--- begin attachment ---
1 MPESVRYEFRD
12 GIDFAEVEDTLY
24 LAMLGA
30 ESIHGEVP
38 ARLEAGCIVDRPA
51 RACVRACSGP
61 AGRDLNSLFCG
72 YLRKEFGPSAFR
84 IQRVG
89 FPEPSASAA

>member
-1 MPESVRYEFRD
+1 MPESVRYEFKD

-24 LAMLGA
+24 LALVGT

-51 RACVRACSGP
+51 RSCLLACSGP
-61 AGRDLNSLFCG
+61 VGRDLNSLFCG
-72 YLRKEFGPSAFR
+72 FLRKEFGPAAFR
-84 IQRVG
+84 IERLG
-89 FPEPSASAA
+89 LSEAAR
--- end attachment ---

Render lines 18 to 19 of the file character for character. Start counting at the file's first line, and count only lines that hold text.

-61 AGRDLNSLFCG
+61 VGRDLNSLFCG